Patients remain confused, misinformed about breast density

Breast density reporting legislation is in place in dozens of states, but according to a new study published by Academic Radiology, confusion about breast density remains high among women receiving mammography screening.

“While breast density laws are designed to educate women about their personal breast density and encourage further discussion with a health practitioner, there is concern that such legislation may cause confusion and/or anxiety in women receiving this information,” wrote Randy C. Miles, MD, MPH, department of radiology at Massachusetts General Hospital in Boston, and colleagues. “Furthermore, many physicians who order mammography examinations report difficulty discussing breast density with women who have dense breasts, particularly since there is no specific recommendation for additional screening in this group. Our objectives were to assess patient awareness and knowledge of breast density and breast density legislation among women receiving routine mammography screening in Massachusetts following recent passage of breast density legislation.”

The authors surveyed women undergoing a screening mammogram over two separate one-week periods at a single academic medical center. More than 300 patients responded to the survey.

Overall, more than 61 percent of respondents were surprised when they received their breast density notification letter. More than 89 percent were unaware of their state’s breast density legislation. More than 54 percent of respondents self-reported having dense breast tissue

“Our findings are in line with prior estimates demonstrating a general lack of knowledge of breast density and breast density legislation among women receiving routine mammography,” the authors wrote. “While many women are familiar with the term ‘breast density,’ inaccuracies in breast density definitions have been shown to be widely prevalent. Misinformation from unreliable resources, especially among ethnic minorities and women from low socioeconomic backgrounds, may play a role.”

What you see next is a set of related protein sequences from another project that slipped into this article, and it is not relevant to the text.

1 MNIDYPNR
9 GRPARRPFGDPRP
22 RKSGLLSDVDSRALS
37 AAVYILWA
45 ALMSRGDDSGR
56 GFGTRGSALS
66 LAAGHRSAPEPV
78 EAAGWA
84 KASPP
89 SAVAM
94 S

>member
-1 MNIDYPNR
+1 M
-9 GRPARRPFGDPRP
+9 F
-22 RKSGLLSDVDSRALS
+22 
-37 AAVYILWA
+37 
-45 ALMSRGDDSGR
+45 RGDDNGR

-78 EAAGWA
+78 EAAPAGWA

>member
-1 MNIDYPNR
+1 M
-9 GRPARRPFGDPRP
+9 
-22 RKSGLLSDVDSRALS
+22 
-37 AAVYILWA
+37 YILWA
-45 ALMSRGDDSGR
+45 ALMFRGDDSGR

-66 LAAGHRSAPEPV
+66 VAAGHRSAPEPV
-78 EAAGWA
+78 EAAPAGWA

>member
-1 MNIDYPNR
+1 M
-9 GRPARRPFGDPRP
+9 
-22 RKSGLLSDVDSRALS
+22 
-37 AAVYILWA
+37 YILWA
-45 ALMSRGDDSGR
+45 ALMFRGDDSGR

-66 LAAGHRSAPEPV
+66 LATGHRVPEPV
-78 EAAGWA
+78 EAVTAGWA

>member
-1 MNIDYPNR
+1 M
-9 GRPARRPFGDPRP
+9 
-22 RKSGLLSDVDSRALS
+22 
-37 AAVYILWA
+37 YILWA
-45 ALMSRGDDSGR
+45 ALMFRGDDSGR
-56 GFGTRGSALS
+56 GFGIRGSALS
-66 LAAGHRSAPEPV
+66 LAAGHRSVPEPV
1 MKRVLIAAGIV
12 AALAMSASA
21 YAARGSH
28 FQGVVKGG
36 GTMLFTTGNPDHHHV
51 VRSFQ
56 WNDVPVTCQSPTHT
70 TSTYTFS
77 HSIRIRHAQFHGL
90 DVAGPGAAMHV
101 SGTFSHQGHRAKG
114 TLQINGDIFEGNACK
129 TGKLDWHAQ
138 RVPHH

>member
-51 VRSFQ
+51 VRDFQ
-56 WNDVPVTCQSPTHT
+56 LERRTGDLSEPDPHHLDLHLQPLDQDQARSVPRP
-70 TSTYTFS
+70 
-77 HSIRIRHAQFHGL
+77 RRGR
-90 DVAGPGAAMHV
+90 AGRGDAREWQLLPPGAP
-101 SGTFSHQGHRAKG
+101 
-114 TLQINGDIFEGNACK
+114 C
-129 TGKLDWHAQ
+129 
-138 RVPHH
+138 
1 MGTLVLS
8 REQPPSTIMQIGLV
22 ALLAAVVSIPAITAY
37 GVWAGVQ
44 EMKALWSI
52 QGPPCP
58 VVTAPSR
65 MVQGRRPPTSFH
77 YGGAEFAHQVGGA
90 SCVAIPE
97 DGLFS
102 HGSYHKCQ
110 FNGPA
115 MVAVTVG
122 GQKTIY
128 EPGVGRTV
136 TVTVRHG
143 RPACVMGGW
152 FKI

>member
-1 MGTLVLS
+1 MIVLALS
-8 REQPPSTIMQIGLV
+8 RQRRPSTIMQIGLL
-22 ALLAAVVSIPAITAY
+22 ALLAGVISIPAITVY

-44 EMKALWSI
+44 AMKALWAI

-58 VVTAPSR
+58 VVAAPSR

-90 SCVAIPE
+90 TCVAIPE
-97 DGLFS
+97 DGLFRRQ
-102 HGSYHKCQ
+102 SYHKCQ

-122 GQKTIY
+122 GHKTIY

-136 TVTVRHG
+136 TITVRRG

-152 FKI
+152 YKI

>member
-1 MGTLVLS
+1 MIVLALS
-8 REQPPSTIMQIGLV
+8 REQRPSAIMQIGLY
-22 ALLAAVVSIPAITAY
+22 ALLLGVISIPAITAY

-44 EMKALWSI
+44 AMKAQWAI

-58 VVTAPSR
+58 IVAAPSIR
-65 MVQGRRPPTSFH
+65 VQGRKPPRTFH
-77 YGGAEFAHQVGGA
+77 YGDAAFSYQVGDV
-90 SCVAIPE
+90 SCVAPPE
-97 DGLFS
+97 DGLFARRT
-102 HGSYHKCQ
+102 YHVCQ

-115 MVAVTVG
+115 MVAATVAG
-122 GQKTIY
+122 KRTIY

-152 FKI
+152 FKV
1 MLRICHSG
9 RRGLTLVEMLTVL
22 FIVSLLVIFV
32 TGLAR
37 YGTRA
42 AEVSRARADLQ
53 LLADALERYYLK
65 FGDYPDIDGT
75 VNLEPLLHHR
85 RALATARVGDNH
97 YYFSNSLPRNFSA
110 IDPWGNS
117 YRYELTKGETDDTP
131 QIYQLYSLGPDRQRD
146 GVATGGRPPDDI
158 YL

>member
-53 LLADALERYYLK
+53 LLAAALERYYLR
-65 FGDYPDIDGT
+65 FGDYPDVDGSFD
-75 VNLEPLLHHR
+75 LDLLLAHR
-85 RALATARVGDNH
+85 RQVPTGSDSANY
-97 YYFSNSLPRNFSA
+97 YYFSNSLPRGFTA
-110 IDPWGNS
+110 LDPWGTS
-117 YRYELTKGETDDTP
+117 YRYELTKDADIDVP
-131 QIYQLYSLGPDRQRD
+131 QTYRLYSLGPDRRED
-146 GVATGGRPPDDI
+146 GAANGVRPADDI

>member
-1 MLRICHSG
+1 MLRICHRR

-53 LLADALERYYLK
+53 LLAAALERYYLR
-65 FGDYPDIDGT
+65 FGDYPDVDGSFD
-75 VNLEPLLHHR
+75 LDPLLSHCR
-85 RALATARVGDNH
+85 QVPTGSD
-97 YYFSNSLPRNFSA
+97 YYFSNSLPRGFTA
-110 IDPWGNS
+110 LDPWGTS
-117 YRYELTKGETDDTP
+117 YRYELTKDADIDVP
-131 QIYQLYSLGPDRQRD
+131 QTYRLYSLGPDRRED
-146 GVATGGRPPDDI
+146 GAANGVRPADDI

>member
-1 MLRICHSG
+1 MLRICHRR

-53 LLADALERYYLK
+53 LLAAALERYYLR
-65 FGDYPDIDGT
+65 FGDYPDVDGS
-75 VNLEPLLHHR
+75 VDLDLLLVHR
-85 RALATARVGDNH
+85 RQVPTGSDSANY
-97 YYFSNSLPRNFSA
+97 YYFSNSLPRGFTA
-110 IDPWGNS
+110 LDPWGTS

In addition, more than 61 percent of women with dense breasts said their breast density meant they had an increased risk of developing breast cancer, and 60 percent of women with non-dense breasts said their breast density meant they did not have an increased risk of developing breast cancer. This, the authors noted, means 40 percent of women with non-dense breasts think they are at an increased breast cancer risk. These findings, Mile et al. noted, suggest “mailed written notification may not be sufficient in educating women about breast density.”

The authors highlighted the importance of future research on this subject. In addition, they added, informed- and shared-decision making sessions between patients and healthcare providers could help lead to less confusion among women who undergo screening mammography.

“Innovative, educational tools targeting both groups may be required to improve communication about breast density and subsequent breast care management,” they concluded.